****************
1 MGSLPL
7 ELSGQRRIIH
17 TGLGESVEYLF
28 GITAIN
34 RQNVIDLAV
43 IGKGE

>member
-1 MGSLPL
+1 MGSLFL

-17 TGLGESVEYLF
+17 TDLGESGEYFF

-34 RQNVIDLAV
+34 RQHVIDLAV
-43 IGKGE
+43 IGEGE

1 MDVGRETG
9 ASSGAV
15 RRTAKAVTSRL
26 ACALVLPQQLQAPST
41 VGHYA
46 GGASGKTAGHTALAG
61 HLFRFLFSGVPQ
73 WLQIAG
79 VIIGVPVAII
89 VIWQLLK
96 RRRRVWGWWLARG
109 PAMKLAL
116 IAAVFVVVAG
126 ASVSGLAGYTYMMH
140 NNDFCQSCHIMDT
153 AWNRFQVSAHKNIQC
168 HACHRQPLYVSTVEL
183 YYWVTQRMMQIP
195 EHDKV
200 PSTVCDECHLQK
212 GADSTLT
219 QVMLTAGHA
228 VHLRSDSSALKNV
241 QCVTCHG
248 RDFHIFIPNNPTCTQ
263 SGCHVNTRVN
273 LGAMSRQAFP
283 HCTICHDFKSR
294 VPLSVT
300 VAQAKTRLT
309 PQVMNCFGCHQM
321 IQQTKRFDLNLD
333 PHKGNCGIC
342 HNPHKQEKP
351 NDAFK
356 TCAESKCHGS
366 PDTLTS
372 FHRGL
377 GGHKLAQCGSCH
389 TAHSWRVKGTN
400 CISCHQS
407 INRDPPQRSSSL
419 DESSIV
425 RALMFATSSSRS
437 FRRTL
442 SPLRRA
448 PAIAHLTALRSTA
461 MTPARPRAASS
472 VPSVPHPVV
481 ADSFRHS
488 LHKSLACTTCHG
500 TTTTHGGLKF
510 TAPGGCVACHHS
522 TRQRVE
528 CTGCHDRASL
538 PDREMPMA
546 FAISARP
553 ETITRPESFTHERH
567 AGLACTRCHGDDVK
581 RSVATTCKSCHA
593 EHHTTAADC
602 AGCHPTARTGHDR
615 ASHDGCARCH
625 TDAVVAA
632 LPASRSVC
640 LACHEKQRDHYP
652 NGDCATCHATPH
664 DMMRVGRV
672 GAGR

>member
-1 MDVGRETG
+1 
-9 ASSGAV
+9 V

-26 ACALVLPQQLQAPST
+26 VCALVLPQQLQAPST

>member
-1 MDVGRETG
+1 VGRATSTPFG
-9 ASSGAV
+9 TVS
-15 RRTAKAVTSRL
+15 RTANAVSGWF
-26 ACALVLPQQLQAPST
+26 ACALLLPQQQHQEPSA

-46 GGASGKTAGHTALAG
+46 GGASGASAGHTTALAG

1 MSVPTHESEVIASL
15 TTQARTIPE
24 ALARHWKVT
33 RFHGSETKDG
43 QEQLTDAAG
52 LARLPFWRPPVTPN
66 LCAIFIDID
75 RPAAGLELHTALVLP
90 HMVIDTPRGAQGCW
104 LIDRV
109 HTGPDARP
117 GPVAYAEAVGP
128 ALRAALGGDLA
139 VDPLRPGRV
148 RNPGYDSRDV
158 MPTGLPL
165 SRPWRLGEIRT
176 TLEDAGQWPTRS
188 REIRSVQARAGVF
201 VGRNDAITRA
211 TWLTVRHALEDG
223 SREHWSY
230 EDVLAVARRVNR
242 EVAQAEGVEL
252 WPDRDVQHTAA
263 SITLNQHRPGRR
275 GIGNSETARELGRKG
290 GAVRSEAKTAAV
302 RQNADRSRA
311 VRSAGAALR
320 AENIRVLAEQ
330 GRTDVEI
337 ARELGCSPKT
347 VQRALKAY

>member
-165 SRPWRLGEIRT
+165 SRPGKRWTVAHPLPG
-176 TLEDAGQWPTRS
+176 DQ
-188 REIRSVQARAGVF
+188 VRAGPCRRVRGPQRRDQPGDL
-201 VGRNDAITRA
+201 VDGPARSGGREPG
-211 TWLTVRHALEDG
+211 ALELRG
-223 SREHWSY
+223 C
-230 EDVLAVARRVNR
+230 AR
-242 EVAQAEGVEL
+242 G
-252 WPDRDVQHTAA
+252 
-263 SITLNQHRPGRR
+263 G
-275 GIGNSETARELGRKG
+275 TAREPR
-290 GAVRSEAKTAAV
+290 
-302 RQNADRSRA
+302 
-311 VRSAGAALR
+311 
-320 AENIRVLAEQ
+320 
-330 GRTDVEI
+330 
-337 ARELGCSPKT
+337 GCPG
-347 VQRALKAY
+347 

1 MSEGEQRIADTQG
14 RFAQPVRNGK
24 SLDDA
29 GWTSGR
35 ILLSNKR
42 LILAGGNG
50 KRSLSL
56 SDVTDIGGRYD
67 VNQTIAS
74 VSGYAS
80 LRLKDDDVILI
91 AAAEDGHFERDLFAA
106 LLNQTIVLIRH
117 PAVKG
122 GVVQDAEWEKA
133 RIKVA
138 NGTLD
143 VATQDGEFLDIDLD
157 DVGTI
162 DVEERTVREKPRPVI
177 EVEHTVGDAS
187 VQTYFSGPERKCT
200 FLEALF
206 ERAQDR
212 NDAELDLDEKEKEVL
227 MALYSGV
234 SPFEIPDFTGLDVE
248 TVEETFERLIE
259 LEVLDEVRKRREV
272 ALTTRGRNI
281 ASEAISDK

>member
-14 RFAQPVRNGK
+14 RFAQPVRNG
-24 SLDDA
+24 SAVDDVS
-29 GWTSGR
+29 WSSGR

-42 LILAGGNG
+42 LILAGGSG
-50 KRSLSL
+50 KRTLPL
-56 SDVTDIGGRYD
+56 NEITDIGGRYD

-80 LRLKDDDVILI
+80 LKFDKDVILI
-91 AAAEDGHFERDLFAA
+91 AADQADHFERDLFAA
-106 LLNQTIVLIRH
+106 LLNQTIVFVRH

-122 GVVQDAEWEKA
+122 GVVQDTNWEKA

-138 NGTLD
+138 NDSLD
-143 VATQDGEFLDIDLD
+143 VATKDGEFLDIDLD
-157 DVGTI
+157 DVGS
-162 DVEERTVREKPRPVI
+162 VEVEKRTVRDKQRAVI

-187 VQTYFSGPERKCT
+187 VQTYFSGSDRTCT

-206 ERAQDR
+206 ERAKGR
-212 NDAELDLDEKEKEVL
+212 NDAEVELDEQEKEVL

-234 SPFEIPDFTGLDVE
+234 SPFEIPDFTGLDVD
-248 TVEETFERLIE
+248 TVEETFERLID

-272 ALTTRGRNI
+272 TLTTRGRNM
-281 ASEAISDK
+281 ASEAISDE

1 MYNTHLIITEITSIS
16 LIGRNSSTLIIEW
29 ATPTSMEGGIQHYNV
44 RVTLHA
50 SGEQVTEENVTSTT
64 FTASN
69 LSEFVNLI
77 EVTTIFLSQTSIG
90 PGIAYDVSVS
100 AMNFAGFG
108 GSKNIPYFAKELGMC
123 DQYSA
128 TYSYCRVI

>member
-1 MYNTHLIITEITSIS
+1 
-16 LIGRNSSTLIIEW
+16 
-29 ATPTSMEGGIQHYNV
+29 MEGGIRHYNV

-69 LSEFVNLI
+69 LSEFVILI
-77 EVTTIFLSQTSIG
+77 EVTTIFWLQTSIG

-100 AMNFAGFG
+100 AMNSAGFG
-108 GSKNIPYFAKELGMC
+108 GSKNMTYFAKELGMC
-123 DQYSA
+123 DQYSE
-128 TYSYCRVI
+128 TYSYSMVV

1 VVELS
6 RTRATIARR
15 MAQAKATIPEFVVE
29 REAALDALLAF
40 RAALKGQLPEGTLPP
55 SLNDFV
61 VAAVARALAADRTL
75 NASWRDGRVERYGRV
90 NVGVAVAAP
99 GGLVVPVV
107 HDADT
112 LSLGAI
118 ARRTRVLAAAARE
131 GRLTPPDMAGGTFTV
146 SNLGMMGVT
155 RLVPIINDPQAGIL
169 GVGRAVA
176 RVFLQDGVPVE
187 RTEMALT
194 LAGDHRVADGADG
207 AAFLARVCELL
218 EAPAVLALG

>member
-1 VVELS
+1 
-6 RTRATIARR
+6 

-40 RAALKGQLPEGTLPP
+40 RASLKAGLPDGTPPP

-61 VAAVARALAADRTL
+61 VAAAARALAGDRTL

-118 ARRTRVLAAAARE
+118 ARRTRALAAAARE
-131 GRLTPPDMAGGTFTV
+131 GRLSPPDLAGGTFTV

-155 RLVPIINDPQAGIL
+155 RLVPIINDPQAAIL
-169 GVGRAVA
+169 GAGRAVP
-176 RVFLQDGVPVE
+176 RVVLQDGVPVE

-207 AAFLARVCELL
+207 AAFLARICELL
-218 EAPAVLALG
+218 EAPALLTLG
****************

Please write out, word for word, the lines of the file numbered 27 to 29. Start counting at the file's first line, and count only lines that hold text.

109 PAMKLAL
116 IAAVFVVVAG
126 ASVSGLAGYTYMMH